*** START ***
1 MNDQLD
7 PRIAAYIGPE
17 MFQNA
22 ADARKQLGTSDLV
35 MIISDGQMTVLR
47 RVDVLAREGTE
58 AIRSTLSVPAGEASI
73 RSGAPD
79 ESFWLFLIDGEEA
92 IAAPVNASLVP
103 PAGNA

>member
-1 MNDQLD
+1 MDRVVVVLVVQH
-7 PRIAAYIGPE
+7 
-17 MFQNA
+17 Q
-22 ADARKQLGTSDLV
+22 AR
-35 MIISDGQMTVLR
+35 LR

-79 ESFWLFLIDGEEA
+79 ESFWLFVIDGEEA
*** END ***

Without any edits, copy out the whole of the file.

1 MNDQLD
7 PRIAAYIGPE
17 MFQNA
22 ADARKQLGTSDLV
35 MIISDGQMTVLR
47 RVDVLAREGTE
58 AIRSTLSVPAGEASI
73 RSGAPD
79 ESFWLFLIDGEEA
92 IAAPVNASLVP
103 PAGNA

>member
-1 MNDQLD
+1 MDRVVVVLVVQH
-7 PRIAAYIGPE
+7 
-17 MFQNA
+17 Q
-22 ADARKQLGTSDLV
+22 AR
-35 MIISDGQMTVLR
+35 LR

-79 ESFWLFLIDGEEA
+79 ESFWLFVIDGEEA